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(737 words)

Author(s): Schneider, Bernd Christian
By the end of the 18th century, most of the territories of the Holy Roman Empire were homogeneous in confession and religion (excepting the toleration of the Jews in many places; cf. Ius reformandi; Confessionalization). So too were most of the Swiss cantons and European kingdoms (Protestant: Scandinavian kingdoms; Catholic: France, Spain). As a rule, civic rights depended on membership of the one official confession or “religion” of the territory, so these can be said to have been “established churches”.Besides the free imperial cities (Augsburg, Biberach) that were o…
Date: 2019-10-14

Ius reformandi (the right to reform [the Church])

(1,022 words)

Author(s): Schneider, Bernd Christian
1. Definition and historical originsThe ius reformandi was the right of a secular sovereign power in the Holy Roman Empire to regulate (“reform”) religious conditions in his territory. It was a typically early modern right, because it presupposed the basic concepts of territorial sovereignty and the distinction between state and religion, while simultaneously promoted both ideas (Church and state). A corresponding right was exercised in other European states (in Scandinavia and England with the introd…
Date: 2019-10-14

Episcopal system

(815 words)

Author(s): Schneider, Bernd Christian
The term  episcopal system denotes a legal theory explaining why Protestant German princes governed the churches in their territories episcopally (Latin  episcopale). In the Germany of the Reformation period (1517–1555), hardly any incumbent bishops aligned themselves with the Reformation. At the same time, the Protestant estates of the realm insisted that the incumbent bishops were no longer allowed to exercise jurisdiction over Protestant citizens (Jurisdiction). Instead the Protestant political elites themselve…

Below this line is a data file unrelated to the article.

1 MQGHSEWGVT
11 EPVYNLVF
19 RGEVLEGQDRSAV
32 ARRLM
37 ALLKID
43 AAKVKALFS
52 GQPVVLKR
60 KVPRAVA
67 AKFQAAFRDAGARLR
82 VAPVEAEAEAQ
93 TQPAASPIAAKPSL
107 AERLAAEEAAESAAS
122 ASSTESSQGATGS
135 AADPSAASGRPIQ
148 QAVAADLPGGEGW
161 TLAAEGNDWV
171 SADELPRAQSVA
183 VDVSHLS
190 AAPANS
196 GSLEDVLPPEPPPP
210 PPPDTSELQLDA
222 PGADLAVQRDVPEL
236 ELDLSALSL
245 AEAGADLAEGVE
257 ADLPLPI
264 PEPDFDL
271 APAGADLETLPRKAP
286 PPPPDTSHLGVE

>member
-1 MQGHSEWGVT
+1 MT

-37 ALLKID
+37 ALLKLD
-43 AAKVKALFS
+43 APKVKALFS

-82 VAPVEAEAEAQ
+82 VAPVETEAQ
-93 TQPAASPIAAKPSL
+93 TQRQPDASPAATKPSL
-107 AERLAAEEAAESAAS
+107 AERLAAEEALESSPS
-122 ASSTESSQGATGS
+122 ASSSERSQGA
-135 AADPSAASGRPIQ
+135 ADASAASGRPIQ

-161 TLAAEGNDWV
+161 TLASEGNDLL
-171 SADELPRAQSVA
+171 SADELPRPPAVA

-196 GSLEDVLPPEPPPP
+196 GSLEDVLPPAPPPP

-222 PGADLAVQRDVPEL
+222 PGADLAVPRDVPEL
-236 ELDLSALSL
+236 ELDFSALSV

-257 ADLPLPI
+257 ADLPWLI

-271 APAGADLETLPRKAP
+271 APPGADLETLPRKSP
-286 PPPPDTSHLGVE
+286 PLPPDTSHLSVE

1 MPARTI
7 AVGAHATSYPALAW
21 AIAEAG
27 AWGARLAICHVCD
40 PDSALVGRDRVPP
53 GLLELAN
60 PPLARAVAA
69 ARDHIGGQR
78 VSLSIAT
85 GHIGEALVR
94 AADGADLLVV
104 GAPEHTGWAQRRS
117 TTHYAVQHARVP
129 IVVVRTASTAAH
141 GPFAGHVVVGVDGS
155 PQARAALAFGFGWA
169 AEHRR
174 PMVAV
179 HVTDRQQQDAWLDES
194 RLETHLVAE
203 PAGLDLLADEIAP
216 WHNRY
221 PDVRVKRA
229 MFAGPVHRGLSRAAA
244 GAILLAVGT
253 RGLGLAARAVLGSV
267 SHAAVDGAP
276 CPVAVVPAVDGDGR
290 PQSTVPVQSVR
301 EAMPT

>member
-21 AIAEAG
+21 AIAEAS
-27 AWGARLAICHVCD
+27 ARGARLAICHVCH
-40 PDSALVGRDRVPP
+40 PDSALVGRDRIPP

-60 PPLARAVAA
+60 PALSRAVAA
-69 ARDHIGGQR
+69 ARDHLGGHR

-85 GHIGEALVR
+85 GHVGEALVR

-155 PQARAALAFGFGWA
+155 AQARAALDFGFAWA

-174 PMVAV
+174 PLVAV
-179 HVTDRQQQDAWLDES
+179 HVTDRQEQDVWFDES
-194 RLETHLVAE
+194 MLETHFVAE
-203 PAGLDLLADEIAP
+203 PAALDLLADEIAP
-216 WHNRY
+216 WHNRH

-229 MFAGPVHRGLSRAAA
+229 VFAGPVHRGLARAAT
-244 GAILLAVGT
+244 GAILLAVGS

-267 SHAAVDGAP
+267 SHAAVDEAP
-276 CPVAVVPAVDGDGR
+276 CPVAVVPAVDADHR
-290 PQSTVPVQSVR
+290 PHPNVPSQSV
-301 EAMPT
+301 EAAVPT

Date: 2019-10-14


(878 words)

Author(s): Schneider, Bernd Christian
A consistory (from Latin  consistere, “come together, meet”) is a collegial governing body, usually of religious organizations, especially Protestant churches. In the Roman Catholic Church, a consistory is usually a formal meeting of the College of Cardinals presided over by the pope. In French-language church orders of the Reformed tradition,  consistoire also denotes an ecclesiastical election body on the level of the congregation; similarly in the Reformed churches of the Netherlands, a presbytery is called a  consistorie. The term has also been used for Jewi…
Date: 2019-10-14

Church Order

(2,797 words)

Author(s): Kampmann, Jürgen | Schneider, Bernd Christian
1. General1.1. DefinitionUntil well into the 20th century, the term church order always referred only to the legal systems of the churches in the territories of the Holy Roman Empire in which the Reformation had been established, negating any continuation of canon law (Ecclesiastical law). Quite recently the term has also been applied to texts composed between the 2nd and 5th centuries that deal with questions of how life should be ordered in the Christian communities [3].To date there has been no agreed definition of the legal documents called church orders in P…
Date: 2019-10-14

Church and state

(4,982 words)

Author(s): Unterburger, Klaus | Sparn, Walter | Schneider, Bernd Christian | Synek, Eva
1. Introduction The reciprocal but never symmetrical relationship between Church andState in early modern Europe was the result of a historical development that in some respects remained indebted to the political ethics of the New Testament (Rom 13; Rv 13), while in other respects confronting profound changes in both ecclesiastical and secular political institutions, specifically the emergence of the early modern territorial and nation state. At first, the underlying assumption was that the Europe…
Date: 2019-10-14